SpaceX (rocket company) recently conducted a test on their latest re-supply mission to the International Space Station. It involved adding legs to the first stage of the rocket (the bottom, big part, which usually drops into the ocean and sinks) and 'soft landed' it over the ocean. Here is a test vehicle that shows what I mean:
During the actual CRS3 launch, the on-board camera transmitted video to a nearby plane before 'soft landing' and sinking in the ocean, and the video is pretty bad. Wondering if any experts here could help?
The best their team could do:
Raw TS File: http://www.spacex.com/sites/spacex/files/raw.ts
Repaired TS file: http://www.spacex.com/sites/spacex/files/repair1.ts
If you can fix it, email them in the link on their site.
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- recorded over a very lossy RF link.
- MPEG 4 Part 2, P/I 15, 15fps, NTSC, fixed bitrate
- repaired version includes the following: First we took a pass on the data to align every MPEG packet on a 188 byte boundary and set the packet start byte to 0x47. Then we identified blocks within keyframes that contain bit errors, and then manually flipping bits in those corrupt blocks to see if it recovers more of the image.
The raw file consists of 23,838 ts-packets (containing 188 bytes each). Each one of these has a 4-byte header. These should always begin with the hexadecimal value "47". Of these 23,838 headers the following are correct:
4703e8: 15,014 times
471fff: 4,966 times
4743e8: 263 times
474000: 81 times
474020: 74 times
The actual video-packets have the code "4703e8" and as you can see there are quite a lot of them! And they contain a LOT of data.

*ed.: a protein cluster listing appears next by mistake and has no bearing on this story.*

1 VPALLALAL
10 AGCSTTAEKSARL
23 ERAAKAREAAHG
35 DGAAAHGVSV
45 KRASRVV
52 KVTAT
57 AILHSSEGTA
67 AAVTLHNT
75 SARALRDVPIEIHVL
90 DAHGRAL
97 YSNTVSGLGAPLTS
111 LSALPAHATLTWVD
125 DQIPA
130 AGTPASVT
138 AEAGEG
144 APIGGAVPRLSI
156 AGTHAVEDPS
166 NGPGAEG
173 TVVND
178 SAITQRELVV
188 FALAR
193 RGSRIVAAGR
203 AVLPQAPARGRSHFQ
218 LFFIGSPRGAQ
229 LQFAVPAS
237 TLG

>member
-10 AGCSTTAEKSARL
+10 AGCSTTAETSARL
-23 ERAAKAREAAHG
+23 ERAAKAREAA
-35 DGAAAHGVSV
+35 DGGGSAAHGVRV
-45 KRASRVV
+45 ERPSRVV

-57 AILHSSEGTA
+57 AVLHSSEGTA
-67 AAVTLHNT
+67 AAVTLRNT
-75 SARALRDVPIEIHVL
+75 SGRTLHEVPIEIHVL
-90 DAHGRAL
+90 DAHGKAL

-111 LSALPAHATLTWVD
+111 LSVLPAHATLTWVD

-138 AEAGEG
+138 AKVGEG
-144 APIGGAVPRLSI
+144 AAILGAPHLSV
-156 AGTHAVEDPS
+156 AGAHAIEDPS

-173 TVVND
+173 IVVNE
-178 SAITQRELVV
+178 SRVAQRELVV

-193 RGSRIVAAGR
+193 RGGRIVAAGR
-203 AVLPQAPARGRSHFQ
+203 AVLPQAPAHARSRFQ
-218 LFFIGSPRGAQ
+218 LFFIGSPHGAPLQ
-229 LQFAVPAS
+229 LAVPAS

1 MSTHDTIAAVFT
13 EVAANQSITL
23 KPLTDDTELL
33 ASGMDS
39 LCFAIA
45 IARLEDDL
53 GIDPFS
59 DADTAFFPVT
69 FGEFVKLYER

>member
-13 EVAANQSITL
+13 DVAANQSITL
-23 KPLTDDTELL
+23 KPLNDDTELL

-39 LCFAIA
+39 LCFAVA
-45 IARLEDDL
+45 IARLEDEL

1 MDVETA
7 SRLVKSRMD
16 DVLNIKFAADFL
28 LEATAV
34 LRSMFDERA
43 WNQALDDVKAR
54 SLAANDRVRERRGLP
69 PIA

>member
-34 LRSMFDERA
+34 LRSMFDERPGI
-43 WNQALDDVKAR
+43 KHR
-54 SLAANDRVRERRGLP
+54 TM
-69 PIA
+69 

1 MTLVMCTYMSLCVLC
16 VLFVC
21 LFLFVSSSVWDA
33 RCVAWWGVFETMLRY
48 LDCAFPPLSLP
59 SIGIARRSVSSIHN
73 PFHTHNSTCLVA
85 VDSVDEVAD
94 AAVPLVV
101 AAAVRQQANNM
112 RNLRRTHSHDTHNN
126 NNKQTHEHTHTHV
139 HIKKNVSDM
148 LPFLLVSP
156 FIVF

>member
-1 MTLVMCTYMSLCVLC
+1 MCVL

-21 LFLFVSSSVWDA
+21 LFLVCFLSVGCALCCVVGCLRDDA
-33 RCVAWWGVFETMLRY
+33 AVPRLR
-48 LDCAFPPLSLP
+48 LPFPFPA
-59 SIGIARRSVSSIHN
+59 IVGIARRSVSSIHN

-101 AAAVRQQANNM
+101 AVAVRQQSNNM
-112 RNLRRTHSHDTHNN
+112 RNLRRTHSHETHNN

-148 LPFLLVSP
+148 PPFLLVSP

The code "471fff" identify the so called null-packets and these contain a lot of FF's. But this is totally normal. Since they are "used for fixed bandwidth padding".
It looks pretty hopeless to me, especially if rocket scientists can't fix it.I am not responsible, and it's been proven over and over again.
If a TS cannot withstand the sheer enormity of errors, you have a very error-prone transmission indeed! I hate to say it, but with the exception of those 2 moments, the current "repaired" version is really no better than the raw version. Where to start? You truly wouldn't know where the error was entering in, and with 23,838 TS packets, it's like a domino effect.
Too bad you hadn't a 3-way storage (local solid-state, broadcast to 1 plane, broadcast to 2nd plane or base), because that would isolate (and hopefully remove) different KINDS of errors.
Not sure to whom you were addressing there, lordsmurf, but if it was me, I'd say "potato - potahto". When digital media is compressed, it gives it a degradation fragility to the data that is similar to analog, and attempts to correct the structural bits start overlapping with attempts to improve the elemental quality.
Restoration implies the content is there, just ugly.
Recovery implies it's not there, as is the case here.
There's a difference.
Just a quick update, a few guys (including Michael Niedermayer of FFmpeg) are doing some amazing work with this on the nasaspaceflight.com forum. They're painstakingly repairing the I-Frames with a customized version of FFmpeg, and it's progressing:
Go SpaceX! Is that the Tesla guy?
Don't count these guys out yet..
This is with correct I-Frames.
The P-Frames are the next objective, I believe.
Not perfect by any means, but that is a HECK of a lot better! I'm impressed.
Last edited by Asmegin; 23rd Jun 2014 at 19:18.
It still has a ton of data corruption that, as I said to being with, essentially makes it a series of stills. You can probably get back the I frames, but good luck with the P, and especially the B -- especially on long GOP formats.
SpaceX should be ashamed of themselves for using such a crappy camera setup, with a low resolution.